- has a ‘myGov account’ to access their My Health Record and My Health Record—Information for children in care
- has contact details and information about Next Step Plus, which provides assistance and support to care leavers up to 25 years of age
- has the sortli app
- can access their kicbox account. (Make sure all relevant information is uploaded into the ‘Important documents’ section.)
- has information about any action occurring in relation to a Victim Assist Queensland application that is in progress, if applicable
- is advised they can apply to Victim Assist Queensland in future, if they have been the victim of an act of violence and an application has not already been made, and is provided with information to support a future application.
When the young person turns 18 years, provide them with the Letter to young person at 18 years, which:
- acknowledges their milestone birthday
- makes reference to the young person's journey and achievements while in care
- clearly states that the child protection order has expired
- outlines information about any ongoing contact with Child Safety either through
- a support service case
- support from Child Safety in accessing services until they turn 25 (including the telephone number to contact Child Safety)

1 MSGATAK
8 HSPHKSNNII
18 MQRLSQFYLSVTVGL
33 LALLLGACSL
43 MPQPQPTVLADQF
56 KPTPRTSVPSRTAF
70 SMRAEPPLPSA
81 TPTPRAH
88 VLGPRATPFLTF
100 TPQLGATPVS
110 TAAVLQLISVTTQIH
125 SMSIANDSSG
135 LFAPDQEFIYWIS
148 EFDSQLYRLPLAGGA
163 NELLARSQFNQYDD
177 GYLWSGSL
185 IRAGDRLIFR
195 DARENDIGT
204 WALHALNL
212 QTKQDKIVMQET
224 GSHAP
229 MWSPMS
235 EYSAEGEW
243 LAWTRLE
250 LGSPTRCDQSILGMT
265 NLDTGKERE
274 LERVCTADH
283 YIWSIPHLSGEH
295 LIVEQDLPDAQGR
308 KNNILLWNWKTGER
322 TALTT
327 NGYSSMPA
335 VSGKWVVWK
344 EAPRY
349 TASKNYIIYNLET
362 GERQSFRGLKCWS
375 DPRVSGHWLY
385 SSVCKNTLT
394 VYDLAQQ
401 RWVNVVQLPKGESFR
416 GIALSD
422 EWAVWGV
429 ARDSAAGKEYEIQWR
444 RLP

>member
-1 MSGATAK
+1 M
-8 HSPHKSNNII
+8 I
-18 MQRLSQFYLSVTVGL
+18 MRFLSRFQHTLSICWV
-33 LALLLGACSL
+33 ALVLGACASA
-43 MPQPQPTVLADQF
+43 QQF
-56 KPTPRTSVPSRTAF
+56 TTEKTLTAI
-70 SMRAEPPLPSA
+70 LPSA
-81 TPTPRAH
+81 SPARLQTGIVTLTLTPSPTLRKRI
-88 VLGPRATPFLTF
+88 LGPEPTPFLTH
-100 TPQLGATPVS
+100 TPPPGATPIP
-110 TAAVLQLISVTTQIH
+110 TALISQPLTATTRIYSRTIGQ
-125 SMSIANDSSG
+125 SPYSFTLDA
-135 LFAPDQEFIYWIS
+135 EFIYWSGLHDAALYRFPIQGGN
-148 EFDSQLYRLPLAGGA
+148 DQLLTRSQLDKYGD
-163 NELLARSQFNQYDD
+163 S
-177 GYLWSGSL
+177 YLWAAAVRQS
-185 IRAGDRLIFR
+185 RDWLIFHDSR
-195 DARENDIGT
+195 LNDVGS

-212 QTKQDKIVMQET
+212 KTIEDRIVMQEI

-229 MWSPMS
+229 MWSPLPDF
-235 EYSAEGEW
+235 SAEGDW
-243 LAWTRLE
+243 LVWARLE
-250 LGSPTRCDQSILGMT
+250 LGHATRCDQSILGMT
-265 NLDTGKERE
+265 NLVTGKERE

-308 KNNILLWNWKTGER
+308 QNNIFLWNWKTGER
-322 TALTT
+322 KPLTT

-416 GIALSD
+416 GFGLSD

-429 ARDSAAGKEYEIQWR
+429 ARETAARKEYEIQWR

- a support service case
- reminds them they will retain ‘read only’ access to view and download from their kicbox account.
Attach a certified copy of the young person's child protection order to the letter and retain the original copy on the young person's file.
Provide the young person with information from their file
If a young person requests specific information, such as details of their placement history or the location of their siblings, this can be provided as part of regular case work. If a young person requests copies of their personal documents, such as a birth certificate or case plan, these can also be provided.
If a young person requests detailed information about their personal history, including the circumstances which led to them coming into care, or asks to review their Child Safety file, consult with a senior team leader about how to release the information in a planned, supportive manner, and:
- consult with the young person’s carer about the circumstances that led to the young person making the request, and how best to support their access to the information
- review the file information before providing it to the young person, and remove information not relevant to them